Going blind: Algal blooms make it harder for walleye and other fish to see under water

Water pollutants aren’t just limited to toxic chemicals and metals. Excessive amounts of algae will turn the water so murky that fish will not be able to see through it. In a Newswise article, researchers warned that these harmful algal blooms could threaten the populations of important fish like walleye.

In a recently published study, Ohio State University (OSU) researchers compared the effects of algae and sediment on the vision of fish. These two different materials are often the reason for the murkiness in the waters of Lake Erie.

They found that algal blooms reduced the eyesight of the animals more than an equal amount of sediment did. The algae could decrease visibility by more than 40 percent.

OSU researcher Suzanne Gray headed the experiment. She served as the lead author and published the findings in the journal Conservation Physiology.

This is a big deal because most fish rely on their eyes to survive in the wild. When they look for food, mates, or predators, they will use their eyes by default.

“This is concerning for these important fish populations. If we can’t get a handle on algal blooms, this could threaten their well-being,” explained Gray. (Related: We can prevent shoreline erosion by protecting coral reefs: Restoring them helps protect islands.)

What is easier for walleyes to see through – algal blooms or sediment?

In their experiment, the OSU researchers placed single walleyes and emerald shiners in round tanks of water. A screen with a pattern of alternating stripes encircled each tank.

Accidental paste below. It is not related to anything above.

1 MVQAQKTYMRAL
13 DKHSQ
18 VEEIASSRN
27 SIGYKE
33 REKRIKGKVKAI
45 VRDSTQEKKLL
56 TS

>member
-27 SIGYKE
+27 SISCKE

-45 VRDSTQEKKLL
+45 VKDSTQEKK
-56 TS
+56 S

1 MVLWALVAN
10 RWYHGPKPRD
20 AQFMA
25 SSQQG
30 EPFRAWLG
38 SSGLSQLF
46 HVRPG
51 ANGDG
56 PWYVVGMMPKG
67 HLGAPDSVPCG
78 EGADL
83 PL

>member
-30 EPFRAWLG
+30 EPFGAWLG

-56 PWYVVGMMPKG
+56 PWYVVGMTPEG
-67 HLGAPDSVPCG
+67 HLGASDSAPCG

This screen would rotate slowly. If the water were clear enough, the fish would be able to see the screen and learn the pattern. It would then swim in circles to match the movement of the stripes.

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Over time, the researchers added more and more material to the water. They used actual sediment from Lake Erie or emulsified spinach as an algal simulator. The vegetable shares the same color, size, and light-scattering properties as many common species of algae.

Every time they added sediment or spinach, the researchers recorded any changes in the activity of the fish. If the fish stopped swimming in synchronization with the patterns, it meant the animals could no longer see the screen due to the cloudiness in the water.

The researchers made sure that the turbidity of sediment and spinach were the same. They compared the amount of each material needed for the fish to lose sight of the screen.

Algae clouded the eyes of fish much worse than sediment

Gray and her team reported that both walleye and emerald shiners were able to see better through water clouded by sediment as opposed to spinach and algae. The eyes of the fishes could handle muddy water, but not so much with clouds of algae.

The researchers noted that both species live in waters that often become muddy. Walleye are most active at dawn and dusk when they hunt emerald shiners for food. The murky water and time of activity have led to both species developing a lowlight vision.

“But algae is different,” Gray noted. “It’s green, and it changes the light. It could be that both the reduction in light and the change in color inhibits vision differently than sediment.”

Harmful algal blooms are increasingly common in Lake Erie and other bodies of freshwater in the United States and the rest of the world. When Gray started her study in 2014, Toledo’s public water system was contaminated by one such bloom. The OSU researchers stressed the importance of figuring out how these blooms are harming fish populations.

Learn how you can help preserve walleyes and other valuable fish species at Ecology.news.

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